Row by row: City community gardens get kudos


Students nibble carrots at the Buford City Schoolyard Garden, one of two Charlottesville community gardens recognized by the Piedmont Environmental Council following a yearlong contest. Photo courtesy of PEC. Students nibble carrots at the Buford City Schoolyard Garden, one of two Charlottesville community gardens recognized by the Piedmont Environmental Council following a yearlong contest. Photo courtesy of PEC.

When the Piedmont Environmental Council kicked off a contest to seek out and recognize the best community gardens in central Virginia last spring, its members weren’t quite sure what to expect. By year’s end, they were holding 22 applications: big plots, small plots, old ones, new ones.

The diversity and strong showing, especially from Charlottesville and Albemarle, made it hard to pick winners, said PEC staffer Jessica Palmer. But ultimately, they selected six standouts, including two thriving urban gardens from the city—the City Schoolyard Garden at Buford Middle School and The Haven’s PATCH Community Garden.

Both the Charlottesville winners are exemplary for a number of reasons, Palmer said. They’re active and food-focused, she said, growing herbs and veggies that eventually make it to tables, and those tending them also make an effort to provide pollinator habitat with flowers and other plants.

But most importantly, they’re designed to be much more than a place to grow veggies.

The Buford City Schoolyard Garden, which won a $500 award from PEC, was started in 2010 with financial help from the Local Food Hub and has since become a much-loved outdoor classroom where middle schoolers can get their hands dirty learning about the science of gardening and tasting the fruits of their labors.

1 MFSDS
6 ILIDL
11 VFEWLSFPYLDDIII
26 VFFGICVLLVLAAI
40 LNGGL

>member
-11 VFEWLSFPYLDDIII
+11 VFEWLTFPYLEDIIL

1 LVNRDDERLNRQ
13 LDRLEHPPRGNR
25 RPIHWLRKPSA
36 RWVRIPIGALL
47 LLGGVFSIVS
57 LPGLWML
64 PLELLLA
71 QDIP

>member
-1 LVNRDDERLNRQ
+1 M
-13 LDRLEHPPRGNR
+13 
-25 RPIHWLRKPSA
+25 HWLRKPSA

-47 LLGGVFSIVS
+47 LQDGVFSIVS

Teachers there “really do a great job of incorporating it into their lesson plans,” Palmer said.

Less than a mile away is the 2-year-old PATCH Community Garden run by The Haven, the Downtown day center for the homeless, which won one of PEC’s $300 awards. Lee Johnson has been The Haven’s “garden guru” for a year, and has helped turn the two-acre plot into an integral part of The Haven’s mission.

On donated land adjacent to the Oakwood Cemetery near the intersection of Ridge Street and Elliott Avenue, Haven guests, staff, and volunteers work together to grow vegetables and berries and tend a beehive. Nearby residents have pitched in by redirecting their rainwater to two cisterns that are tapped for irrigation—one way the urban setting has worked in the gardeners’ favor, said Johnson.

The 60’x100′ garden offers a supply of fresh, local food to The Haven’s kitchen, and has been remarkably productive. More than 400 pounds of potatoes were harvested this year, Johnson said—“a real truckload.”

But their toil in the soil is about more than growing food, he said. “The really wonderful part of it is the community that’s built, and the sense of pride and ownership it brings.” Giving people the chance to take responsibility for their lives is a big part of what The Haven does, said Johnson, and the garden is a natural extension. “It’s been a really empowering and ennobling thing for some of the guests to be able to grow their own food and support themselves in a tangible way. When people are sitting down for breakfast in the morning and eating their hash browns, it’s cool for them to say, ‘Yeah, I grew these, I watered them, I harvested them, I cut them up.’”

There’s still room to expand, Johnson said, and the award money may go to more fencing and tools to turn over more ground. The spirit of the garden is growing along with its footprint. Some of the neighbors supplying rainwater have been inspired to start their own plots, Johnson said—more evidence that, as PEC found, the city and surrounding areas are fertile ground for the backyard garden.

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